@antekone Google provides the dominant service in a number of areas now and shows in all of those areas that if you dominate the market you don't need to provide good service. In many cases the main feature they provide over the competition is unlimited space.

Drop Gmail. Only use for the account here is for login authentication on Google -powned essential infrastructure. The ASB Bank, for example, now insists on a Google account for NFC payments.

@antekone is go so far as to say that Gmail isn’t Internet email, and I suspect that their system isn’t even SMTP standards compliant (though I haven’t had a chance to prove that yet).

It’s like any myriad of old proprietary email systems (AOL, Compuserve, etc.), and you’re right, it’s making its users more and more undeliverable.

@antekone Well, I turned that horse around: my mail server auto-responds to mails from Gmail, telling the sender that I won't (and that they should get themselves a "real mail provider" that respects the privacy of their correspondents).

@antekone has similar issues. It blocks whole IP ranges (e.g. the whole Hetzner IP space) and drops or bounces mails from there (sometimes even silenty).

@antekone Goog seems to put emails from SDF accts in to spam now.

This problem is bigger then most realize. Tons of companies now outsource their email to goog (or outlook) because they get tired of fighting to say off blacklists. Just because it isn't "" doesn't mean it isn't powered by Gmail. You can get powered by gmail.
Goog & basically run a protection racket today. Hire them for your email hosting or risk having your domain labeled as spam. 😡

@antekone this happened to me when using with custom domain. My mails were considered by spam by Gmail recipients.

I managed to solve this with proper SFP and DKIM configuration.

@antekone I eventually want to move to a different mail provider, maybe s9mething like which is end to end encrypted...

@antekone it's increasingly seeing more adoption among corporates. For commoners, there's nothing better than free


This seems a bit hyperbolic. Gmail isn't the reason that self-hosted email servers are increasingly difficult to manage. Spammers and the necessary security responses to them are the reason why most people can't keep up.

@ScottMortimer @antekone the anti-spam response is way overblown & the unnecessary colateral dmg to legit senders is what broke email. The excessive block-all-dynamic-ip approach is very convenience for large providers who want everyone to depend on them anyway.

@antekone Dropped my YouTube Premium / Google Play All Access account today because of YouTube cosying up to the far right. Already dropped Gmail, Google Calendar, Google Contacts, Google Docs.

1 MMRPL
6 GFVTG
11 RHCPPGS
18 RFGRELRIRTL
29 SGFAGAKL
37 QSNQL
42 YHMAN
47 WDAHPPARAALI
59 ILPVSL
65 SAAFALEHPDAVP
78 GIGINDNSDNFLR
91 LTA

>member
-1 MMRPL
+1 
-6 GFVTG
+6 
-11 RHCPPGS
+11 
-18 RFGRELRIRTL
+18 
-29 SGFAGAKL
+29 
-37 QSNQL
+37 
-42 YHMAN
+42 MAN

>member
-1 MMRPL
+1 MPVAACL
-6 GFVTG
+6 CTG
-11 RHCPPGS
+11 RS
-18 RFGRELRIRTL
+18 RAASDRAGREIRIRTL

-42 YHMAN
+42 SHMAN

@meta @antekone Very nice! I'm still clinging to Google Docs because there's nothing quite like it yet and Google Calendar for historical reasons, but leaving paid services is way more impressive overall.

@antekone You're so right,delete that shit.I deleted my Google account years ago and haven't missed it a single time.There are so many good,privacy-respecting and free email providers.If you need one,here are the best: , and

@antekone The Google argument would be: "if everyone just used Gmail, this wouldn't be a problem."
I'm with you on this, but a couple of thoughts: 1) is this also a problem with G Suite email? and 2) What are the best alternatives to Gmail in your opinion and based on what criteria?

@antekone All links are changed to tracked ones as well.

@antekone anti spam measures can be discriminating, but gmail is a whole new level💁

@kannan @antekone yes indeed. And the problem is I think I'm the only one who discriminates back (I refuse to email recipients who are #MACFANG-hosted).

@antekone and don't drop Gmail for an Outlook/Exchange Online system: they do exactly the same thing. Any SMTP server that is not run by an ISP or a giant mail hosting company is flagged as spam by default.

This is blatant anti-competitive behaviour, but they will claim it is for our own good.

The reality is that they want to control your data and lock you into the privacy nightmare that their ecosystems are.

It is AOL/CompuServe all over again, only much, much worse.


We will rebuild an alternative radicaly different new cyberspace architecture.

There is nothing to fix into that one.

It's fucked up.


@kicou @antekone that an important point. #Microsoft is actually worse than Google, as MS blanket rejects all dynamic IPs, whereas Google is hit-&-miss (or least that was the case back before I started a full on boycott of both)

@antekone Well to be fair, if you're a small sender you're completely under the radar of any provider and most of them will play well with you with basic settings (I think Microsoft is the only one which will not), the issues are more with large providers that have no care for what they do, some of them are even more or less open-relays and some of them quite behave like spammers (too much retries after a fail, servers being easily down, …).

Fuck off #google !

On my side I've been using my own private smtp server for around 20 years now ... And will always !

I've run my own private mailserver for some 15 years, and mails I send to GMail always arrive knock on wood.

But you're completely right: drop GMail (and all other Google services, for that matter).

@antekone fwiw, Microsoft's mail (e.g. is even worse -- it was silently dropping my messages (not even filing them as spam) for several years before I thought to do a "delivery status notification" on one of them, and finally got an error message back.

This caused me to believe that a very dear friend was intentionally ignoring me, which could have resulted in us losing contact if I hadn't investigated further.

It even spams messages from GMail, though at least it doesn't silently delete them.

cc @resist1984